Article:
“The day got away from me.”
“I forgot my gym clothes at home.”
“I was up late.”
“I’m just not motivated.”
As trainers, I’m sure all of us are familiar with these – or similar – statements made by clients. Let’s be honest, it can be challenging to keep the motivation high, clients engaged and consistently attending training sessions. This shouldn’t be surprising considering even the pros struggle with motivation every once in a while. The point is, clients and trainers are all human and are, therefore, subject to the occasional and momentary derailment. The trick is to get back on track and continue moving forward in a positive direction. So, what does this mean for you and your personal training occupation?
For many clients, getting to the training session is far harder than making it through the session. If you are trying to connect with a struggling client or looking for ways to assist a new, somewhat apprehensive client to build motivation and make a commitment to healthy living, try some of these “getting to the gym” hacks to refresh the commitment and generate enthusiasm among your clients.
Be SMART. The first rule of any new endeavor is to identify the desired outcome. While it is common practice among fitness professionals to assist their clients in establishing a SMART goal, we cannot neglect to revisit the originally established goal and make modifications as a client progresses. Personally, I like to approach goal setting with my clients and students by identifying both long and short-term goals in each of these areas: Physical, Nutritional, Behavioral and General Lifestyle. Achieving an optimal level of wellness for anyone is not and should not be limited to the physical domain. It is the job of the trainer to help the client establish life balance; an effective way to accomplish this is through a comprehensive goal-setting process that considers multiple aspects of an individuals’ life and behavior.
Reward, Reward, Reward. Rewards are part of SMART goal setting; however, it is often helpful to reward your clients in other ways to demonstrate your appreciation for their hard work and effort. Select a reward that matches the client’s personality and preferences. Perhaps a reward is a “gold star” note mailed to the client’s home with a small gift certificate. Or, a reward may be a more public recognition at your studio or via your business social media fan page. You can create a reward inventory checklist for your clients to complete after a few sessions. This will help you identify which clients prefer private recognition and which ones prefer more fanfare.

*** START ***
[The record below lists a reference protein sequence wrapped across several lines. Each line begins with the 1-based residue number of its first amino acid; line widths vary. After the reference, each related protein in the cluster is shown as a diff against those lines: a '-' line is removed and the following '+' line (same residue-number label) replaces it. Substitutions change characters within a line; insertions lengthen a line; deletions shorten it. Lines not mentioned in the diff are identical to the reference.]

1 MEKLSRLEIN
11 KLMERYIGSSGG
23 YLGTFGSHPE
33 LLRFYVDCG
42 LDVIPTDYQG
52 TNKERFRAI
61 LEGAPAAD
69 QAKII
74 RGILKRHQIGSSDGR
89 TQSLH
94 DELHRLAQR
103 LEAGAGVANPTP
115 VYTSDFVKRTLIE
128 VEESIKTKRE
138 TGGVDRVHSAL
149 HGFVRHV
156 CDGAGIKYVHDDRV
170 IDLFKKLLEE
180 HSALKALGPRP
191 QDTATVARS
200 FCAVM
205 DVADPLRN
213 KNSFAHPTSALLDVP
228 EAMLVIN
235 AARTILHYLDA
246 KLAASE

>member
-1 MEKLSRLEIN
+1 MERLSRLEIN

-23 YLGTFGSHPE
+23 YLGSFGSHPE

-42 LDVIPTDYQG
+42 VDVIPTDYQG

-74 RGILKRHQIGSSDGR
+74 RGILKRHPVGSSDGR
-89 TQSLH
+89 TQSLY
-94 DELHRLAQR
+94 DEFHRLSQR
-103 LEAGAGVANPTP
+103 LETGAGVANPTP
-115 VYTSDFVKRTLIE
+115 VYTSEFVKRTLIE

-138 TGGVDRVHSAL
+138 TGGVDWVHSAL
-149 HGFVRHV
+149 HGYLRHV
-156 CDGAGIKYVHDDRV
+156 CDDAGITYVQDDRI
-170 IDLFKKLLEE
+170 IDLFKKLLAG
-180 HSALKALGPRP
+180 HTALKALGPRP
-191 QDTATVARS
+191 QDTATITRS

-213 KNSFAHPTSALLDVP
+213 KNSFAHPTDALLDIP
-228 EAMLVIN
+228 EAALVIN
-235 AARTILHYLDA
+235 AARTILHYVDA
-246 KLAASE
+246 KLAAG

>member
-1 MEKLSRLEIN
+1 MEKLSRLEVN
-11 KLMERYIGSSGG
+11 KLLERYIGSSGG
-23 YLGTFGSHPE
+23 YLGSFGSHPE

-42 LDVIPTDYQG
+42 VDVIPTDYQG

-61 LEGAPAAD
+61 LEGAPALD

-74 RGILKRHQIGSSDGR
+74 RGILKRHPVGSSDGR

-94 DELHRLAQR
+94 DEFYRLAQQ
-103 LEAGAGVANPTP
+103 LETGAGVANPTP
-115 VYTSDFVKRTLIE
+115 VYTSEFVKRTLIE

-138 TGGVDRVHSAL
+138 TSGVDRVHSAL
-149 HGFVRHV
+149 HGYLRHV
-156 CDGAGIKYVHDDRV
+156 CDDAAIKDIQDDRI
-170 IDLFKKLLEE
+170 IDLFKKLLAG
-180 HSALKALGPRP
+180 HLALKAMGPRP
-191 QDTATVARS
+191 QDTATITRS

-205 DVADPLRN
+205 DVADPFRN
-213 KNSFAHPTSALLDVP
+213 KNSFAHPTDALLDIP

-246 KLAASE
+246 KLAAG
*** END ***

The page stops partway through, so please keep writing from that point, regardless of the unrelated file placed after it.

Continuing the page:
Social Support Groups. Human behavior research already tells us that the presence of social support is a predictor of success and continuous commitment. Try organizing a social support network at your studio or gym. For those clients who prefer asynchronous support, you can use online platforms (for free) to build a “class” and create discussion posts. This is a great way to share articles or ideas in a paperless environment that is accessible to all who join the group. Checkout CourseSites by Blackboard.
“Fitspirations” Vision Board. This is my favorite approach to take with students and clients, plus it’s a great way to add a creative flare to the training space. Find a large bulletin board to post inspirational messages, congratulatory remarks about clients (with their permission), positive quotes and images, etc. Even better – ask your clients for their input and contributions. Once completed, place the board in a high profile area of your studio.
Affirmations. Rocky had his fight song; help your clients establish their own daily affirmation or motivational phrase.
E-Motivate. Go beyond simple reminders of appointments via text messages, email, Facebook, etc. Personalize the connection by saying something like “I’m looking forward to our session today; I have something fun planned.” Yes, this takes time and effort, but it is worth every second because you are investing in your most important asset – your relationship with clients.
Keep it Fun and Fresh. This goes without saying, but I am highlighting it anyway. While personal training is based on science and behavioral psychology, we can’t overlook the artistic side of our work. Workouts and individual exercises can become far too routine and if you have a full client list, it is easy to become unintentionally complacent in the creative aspects of the job. Plan your time effectively and set aside enough to create one new exercise a week or new technique or tool to introduce to clients.
Whatever approach or tactic you decide to try, execute it with energy, passion, competence and a commitment to your role in helping clients achieve a healthier lifestyle.
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